The Web of Deception: Justin Sun’s Alleged Crypto Liquidity Drain

In a recent thread on X, Dylan LeClair, Head of Market Research for Bitcoin Magazine and one of the industry’s leading on-chain metrics experts and market analysts, delves into a complex web of allegations surrounding the cryptocurrency industry, involving prominent figure Justin Sun and the platforms Huobi, Binance, TUSD, stUSDT, and USDT.

LeClair’s analysis highlights a potential drain of real USD liquidity from the crypto ecosystem through deceptive practices. Here, we provide an in-depth overview of his claims and their implications.

Justin Sun’s Acquisition of Huobi

In late 2022, reports emerged that Justin Sun had acquired a controlling stake in Huobi, subsequently renaming it HTX. At the time, Huobi held over $1.5 billion in USDT deposits. An intriguing development soon followed: the substitution of USDT funds with a lesser-known token called stUSDT. This transformation largely escaped the notice of Huobi users.

The Enigma of stUSDT

stUSDT, purportedly under Justin Sun’s control, is marketed as a token invested in “Real World Assets” like Treasury bills. However, LeClair’s investigation suggests that no such investment in real-world assets takes place. The flow of funds from Huobi’s USDT to stUSDT, and subsequently to JustLendDAO, appears to follow a different path.

This transition is meticulously traceable on-chain, raising concerns about the authenticity of stUSDT’s investment claims.

Moreover, stUSDT and USDT are treated interchangeably on Huobi, as evidenced by the absence of stUSDT trading pairs. Instead of being used for genuine investments, USDT appears to be funneled into JustLend, a platform under Sun’s control, without being burned. This creates a scenario where Huobi users unwittingly hold stUSDT instead of the USDT they believed they possessed.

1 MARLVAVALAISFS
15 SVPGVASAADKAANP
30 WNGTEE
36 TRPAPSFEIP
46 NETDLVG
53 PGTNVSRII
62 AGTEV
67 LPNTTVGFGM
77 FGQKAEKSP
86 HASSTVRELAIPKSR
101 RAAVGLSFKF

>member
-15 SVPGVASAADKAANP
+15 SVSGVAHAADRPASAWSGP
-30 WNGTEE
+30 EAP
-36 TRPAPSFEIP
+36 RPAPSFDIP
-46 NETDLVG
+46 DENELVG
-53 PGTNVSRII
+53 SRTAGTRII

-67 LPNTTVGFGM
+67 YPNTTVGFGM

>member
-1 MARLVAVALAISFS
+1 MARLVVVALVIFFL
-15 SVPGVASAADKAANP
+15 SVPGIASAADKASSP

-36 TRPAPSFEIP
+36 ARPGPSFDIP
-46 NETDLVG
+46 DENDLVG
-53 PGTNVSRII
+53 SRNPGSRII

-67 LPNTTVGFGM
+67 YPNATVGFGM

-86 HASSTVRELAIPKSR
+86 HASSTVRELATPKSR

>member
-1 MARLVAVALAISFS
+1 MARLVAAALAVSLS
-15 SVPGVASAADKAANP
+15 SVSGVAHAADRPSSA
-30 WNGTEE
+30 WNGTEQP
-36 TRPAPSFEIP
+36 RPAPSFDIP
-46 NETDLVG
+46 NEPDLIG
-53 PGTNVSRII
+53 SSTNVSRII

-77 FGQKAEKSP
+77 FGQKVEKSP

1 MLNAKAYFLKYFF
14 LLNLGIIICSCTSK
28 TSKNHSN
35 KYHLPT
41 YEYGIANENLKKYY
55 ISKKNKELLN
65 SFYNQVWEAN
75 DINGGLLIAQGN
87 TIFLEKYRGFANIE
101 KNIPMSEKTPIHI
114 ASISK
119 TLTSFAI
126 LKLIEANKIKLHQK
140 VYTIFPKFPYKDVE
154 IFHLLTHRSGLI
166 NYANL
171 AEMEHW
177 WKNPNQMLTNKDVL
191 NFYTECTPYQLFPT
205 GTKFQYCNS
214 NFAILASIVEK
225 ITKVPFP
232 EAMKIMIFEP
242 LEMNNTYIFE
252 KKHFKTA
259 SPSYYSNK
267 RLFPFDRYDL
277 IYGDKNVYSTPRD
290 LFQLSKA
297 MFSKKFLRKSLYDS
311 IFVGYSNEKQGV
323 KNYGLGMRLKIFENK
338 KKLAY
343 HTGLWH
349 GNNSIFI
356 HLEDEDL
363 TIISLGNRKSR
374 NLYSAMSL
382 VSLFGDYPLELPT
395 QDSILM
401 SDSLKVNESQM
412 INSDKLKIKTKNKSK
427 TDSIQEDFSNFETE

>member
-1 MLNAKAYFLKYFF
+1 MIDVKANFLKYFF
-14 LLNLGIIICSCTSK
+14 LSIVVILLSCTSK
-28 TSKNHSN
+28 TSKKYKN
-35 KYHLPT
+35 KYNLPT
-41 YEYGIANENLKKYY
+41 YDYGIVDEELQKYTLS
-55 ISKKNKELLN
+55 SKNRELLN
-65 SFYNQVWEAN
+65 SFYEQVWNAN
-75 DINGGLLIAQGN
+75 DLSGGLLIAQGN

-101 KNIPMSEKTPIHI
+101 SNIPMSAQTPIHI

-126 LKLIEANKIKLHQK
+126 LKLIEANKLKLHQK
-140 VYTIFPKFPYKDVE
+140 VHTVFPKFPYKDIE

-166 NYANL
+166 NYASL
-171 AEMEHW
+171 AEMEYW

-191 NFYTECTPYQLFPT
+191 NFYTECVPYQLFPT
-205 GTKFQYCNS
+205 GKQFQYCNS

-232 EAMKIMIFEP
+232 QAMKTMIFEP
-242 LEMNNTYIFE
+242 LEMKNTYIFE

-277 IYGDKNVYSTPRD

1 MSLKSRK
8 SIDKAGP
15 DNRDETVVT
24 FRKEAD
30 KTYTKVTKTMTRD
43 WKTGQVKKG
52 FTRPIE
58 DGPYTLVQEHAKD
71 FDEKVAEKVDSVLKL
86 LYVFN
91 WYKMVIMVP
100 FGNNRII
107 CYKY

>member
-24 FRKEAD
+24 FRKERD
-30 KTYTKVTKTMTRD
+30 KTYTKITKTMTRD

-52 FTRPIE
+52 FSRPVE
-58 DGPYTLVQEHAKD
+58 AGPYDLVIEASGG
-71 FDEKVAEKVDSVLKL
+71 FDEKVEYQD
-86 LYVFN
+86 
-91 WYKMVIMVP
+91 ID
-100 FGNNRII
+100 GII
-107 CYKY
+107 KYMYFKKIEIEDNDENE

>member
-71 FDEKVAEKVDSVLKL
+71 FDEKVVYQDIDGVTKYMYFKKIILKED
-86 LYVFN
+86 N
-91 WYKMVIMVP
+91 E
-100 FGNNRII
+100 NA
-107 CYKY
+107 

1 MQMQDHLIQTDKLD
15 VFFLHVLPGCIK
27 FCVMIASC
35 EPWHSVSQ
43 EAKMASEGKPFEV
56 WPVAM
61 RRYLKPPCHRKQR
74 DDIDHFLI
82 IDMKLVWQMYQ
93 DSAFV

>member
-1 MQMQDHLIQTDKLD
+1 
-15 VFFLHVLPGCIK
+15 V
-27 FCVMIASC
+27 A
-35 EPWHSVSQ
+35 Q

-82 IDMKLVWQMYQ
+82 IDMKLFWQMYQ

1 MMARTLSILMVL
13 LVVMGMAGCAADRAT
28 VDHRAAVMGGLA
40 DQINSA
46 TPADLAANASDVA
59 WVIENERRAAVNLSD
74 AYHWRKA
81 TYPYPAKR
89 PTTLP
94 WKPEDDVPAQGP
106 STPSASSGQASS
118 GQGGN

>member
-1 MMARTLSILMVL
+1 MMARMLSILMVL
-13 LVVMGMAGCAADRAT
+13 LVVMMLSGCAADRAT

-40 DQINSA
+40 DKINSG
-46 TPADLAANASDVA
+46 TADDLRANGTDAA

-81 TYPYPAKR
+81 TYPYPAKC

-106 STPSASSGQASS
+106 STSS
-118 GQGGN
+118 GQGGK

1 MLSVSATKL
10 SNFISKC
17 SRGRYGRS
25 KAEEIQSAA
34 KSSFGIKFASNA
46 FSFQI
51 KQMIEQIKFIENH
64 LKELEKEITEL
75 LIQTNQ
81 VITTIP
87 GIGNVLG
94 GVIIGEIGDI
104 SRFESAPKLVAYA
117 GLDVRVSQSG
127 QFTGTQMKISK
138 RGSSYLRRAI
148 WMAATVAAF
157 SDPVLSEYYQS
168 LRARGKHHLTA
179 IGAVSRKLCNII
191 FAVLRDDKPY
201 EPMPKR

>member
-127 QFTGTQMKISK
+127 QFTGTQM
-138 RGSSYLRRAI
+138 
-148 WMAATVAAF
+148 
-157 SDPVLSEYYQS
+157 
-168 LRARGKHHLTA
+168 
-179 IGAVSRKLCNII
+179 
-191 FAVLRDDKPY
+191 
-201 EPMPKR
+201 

Suspicion Surrounding TUSD

LeClair’s investigation also implicates TUSD, another stablecoin allegedly controlled by Justin Sun. Over the past six months, a significant portion of TUSD burns has been linked to just two wallets associated with Sun. This pattern raises questions about the authenticity of TUSD’s operations.

A convenient development emerges: TUSD can now be “staked” to mint stUSDT, mirroring the alleged manipulation observed with USDT.

The USDT to stUSDT Swap

In theory, the process involves minting over 500 million TUSD, sending it to Huobi, then transferring it to Sun’s wallets before parking it in JustLend, where it mints stUSDT. The TUSD, now considered burned, leaves stUSDT on Huobi.

The Ripple Effect

Huobi eventually sends all the TUSD to Sun’s wallet, which is then deposited into JustLend and his stUSDT mintproxy. This creates a facade, where stUSDT appear to be as regular USDT within Huobi’s user interface.

The End Game and Its Impact

The motives behind this complex scheme remain unclear. However, LeClair suggests that selling the largely stUSDT holdings for USDC on Huobi may be part of the strategy.

Data from @KaikoData reveals substantial USDT-to-USDC trading on Huobi in just over two months. This suggests that the majority of the supposedly USDT transactions are, in reality, stUSDT being exchanged for USDC.

Similar Patterns on Binance

According to LeClair, the deception does not appear to be limited to Huobi. Binance has also exhibited unusual patterns, particularly following the collapse of SVB. Data indicates a significant influx of USDC buying while selling USDT on Binance.

Binance’s relationship with TUSD is another point of concern. Shortly after the SVB collapse, zero-fee trading was introduced for BTC/TUSD, ETH/TUSD, and BNB/TUSD pairs.

LeClair also draws attention to the questionable timing of TUSD mints, which coincided with market selloffs. He raises doubts about the reliability of TUSD attestations and its distribution patterns.

The Bigger Picture

In conclusion, LeClair’s analysis paints a grim picture of alleged deception within the crypto industry. His claims include Justin Sun’s role in siphoning USD liquidity through various fake stablecoins and manipulating the crypto ecosystem.

Anna K.

Anna K. is a Senior English Editor at UNLOCK Blockchain. She pursued her studies in Translation at USJ, and later obtained an MA in Conference Translation and another in International Relations. Anna has worked in reputable organizations such as the ICC, UNDP, ESCWA, STL and An-Nahar Newspaper. She also has 3 years of experience in digital marketing, which allows her to combine the best of both worlds.

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